‘Brothers: A Tale of Two Sons’ makes for an intuitive and engaging journey

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Even in the grand annals of puzzle game history, some of the best games the genre has ever produced have only come about in recent years. The success of major hits like Portal and Portal 2 and deeply mature titles like Catherine have allowed for a sort of second coming in the puzzle genre, a cultural zeitgeist that allowed a game like Brothers: A Tale of Two Sons to debut at the perfect time to hit it big.

Following two brothers (surprise!), Brothers focuses on the titular siblings journey to find a mythical cure for their ailing father. Together they leave the safety of their village to traverse the land, engaging in fantastical adventures in the process. Battling wolves in a forest, aiding lovelorn trolls, and hang-gliding through cliffs and mountains are only the beginning of the vast wonders that players will experience here.

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However, there is a darker undertone to this whimsical tale. The aforementioned trolls are slaves to a more brutish tribe of soldier trolls and must be freed from their chains in order to escape their torment. When the brothers first enter a dark woodland, they are greeted by three hanging bodies with no explanation of who they are or why they were executed. Demons, monsters, predators, and the most unsavory post-battle graveyard ever witnessed only further cement the black underbelly of this fascinating world.

On the gameplay front, Brothers puts you in control of both protagonists simultaneously, with each brother’s movement mapped to one of the two analog sticks (Brothers requires a controller to play, even on PC). While initially daunting, this mechanic quickly becomes second nature, allowing you to accomplish absurdly complicated tasks as the game progresses. Leveraging the strength of the older brother to move objects and utilizing the small size of the younger brother to fit through gaps are only the first of a wide arsenal of tricks you must learn in order to succeed in your quest.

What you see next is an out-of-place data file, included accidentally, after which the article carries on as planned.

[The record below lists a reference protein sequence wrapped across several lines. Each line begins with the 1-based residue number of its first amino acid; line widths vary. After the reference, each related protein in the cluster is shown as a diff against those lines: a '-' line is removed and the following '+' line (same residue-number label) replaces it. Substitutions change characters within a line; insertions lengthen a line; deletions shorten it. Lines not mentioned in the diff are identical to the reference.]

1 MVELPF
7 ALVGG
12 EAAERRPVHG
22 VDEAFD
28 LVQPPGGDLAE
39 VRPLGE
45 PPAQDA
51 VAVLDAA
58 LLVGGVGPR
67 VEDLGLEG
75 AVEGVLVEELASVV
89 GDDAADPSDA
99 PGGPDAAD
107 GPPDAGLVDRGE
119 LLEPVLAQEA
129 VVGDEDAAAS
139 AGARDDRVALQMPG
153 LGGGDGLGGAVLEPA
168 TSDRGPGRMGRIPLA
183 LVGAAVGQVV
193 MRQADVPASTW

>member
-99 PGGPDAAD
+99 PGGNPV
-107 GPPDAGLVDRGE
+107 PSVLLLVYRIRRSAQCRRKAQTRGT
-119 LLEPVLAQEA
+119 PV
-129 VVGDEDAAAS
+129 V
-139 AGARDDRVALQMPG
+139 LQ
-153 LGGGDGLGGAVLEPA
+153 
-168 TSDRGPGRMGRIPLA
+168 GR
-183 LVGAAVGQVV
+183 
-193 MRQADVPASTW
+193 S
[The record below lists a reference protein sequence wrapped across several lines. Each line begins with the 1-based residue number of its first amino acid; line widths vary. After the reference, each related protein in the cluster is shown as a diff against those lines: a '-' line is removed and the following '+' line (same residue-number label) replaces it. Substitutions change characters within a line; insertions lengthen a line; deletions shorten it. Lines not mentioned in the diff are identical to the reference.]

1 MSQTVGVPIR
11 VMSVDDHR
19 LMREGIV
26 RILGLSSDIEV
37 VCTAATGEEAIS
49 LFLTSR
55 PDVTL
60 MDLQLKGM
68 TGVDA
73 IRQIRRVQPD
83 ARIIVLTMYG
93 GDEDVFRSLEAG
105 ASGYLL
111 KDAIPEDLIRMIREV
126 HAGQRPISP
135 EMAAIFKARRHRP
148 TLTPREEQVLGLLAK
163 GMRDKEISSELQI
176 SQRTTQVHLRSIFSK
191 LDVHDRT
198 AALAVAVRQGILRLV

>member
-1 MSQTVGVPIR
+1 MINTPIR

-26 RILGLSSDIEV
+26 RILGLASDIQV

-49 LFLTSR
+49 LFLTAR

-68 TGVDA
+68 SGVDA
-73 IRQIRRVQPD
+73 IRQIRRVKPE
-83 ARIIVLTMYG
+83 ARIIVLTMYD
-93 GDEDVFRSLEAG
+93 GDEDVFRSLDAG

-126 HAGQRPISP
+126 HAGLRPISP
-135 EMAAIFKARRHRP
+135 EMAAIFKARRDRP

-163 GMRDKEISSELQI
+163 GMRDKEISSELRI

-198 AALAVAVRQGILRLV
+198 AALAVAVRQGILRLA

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Strangely, though, the main quest often feels secondary to what is occurring on the way there. Much like the most epic fantasies of all time, stories like The IliadThe Aeneid, or The Lord of the Rings, its easy to get so wrapped up in the grandiosity of each portion of the story that you actually forget that there’s a point to all of this. Memorable scenes like stopping a man from committing suicide or being chased by an invisible giant easily trump the central reason for the journey, making the road itself the centerpiece, rather than where the path is actually taking you. This is especially prevalent as the game reaches ever closer to its finale. In fact you’re never actually sure that you’re coming up on the end of the story until it’s already happening.

Even at a mere four hours in length, Brothers manages to pack in an insane amount of content, yet never overstays its welcome. The intensely emotional ending is the payoff for your hours of hardship, but it’s ultimately a bittersweet conclusion, dripping with heartache and gravitas.

On the one hand Brothers: A Tale of Two Sons is one of the most intuitive and satisfying puzzle games ever created, on the other, it is also a thoroughly challenging and intensely effective tale of hope and loss, as seen through the eyes of its young heroes. Put these two elements together, and what you’re left with is an instant classic, and easily one of the best indie titles ever released.

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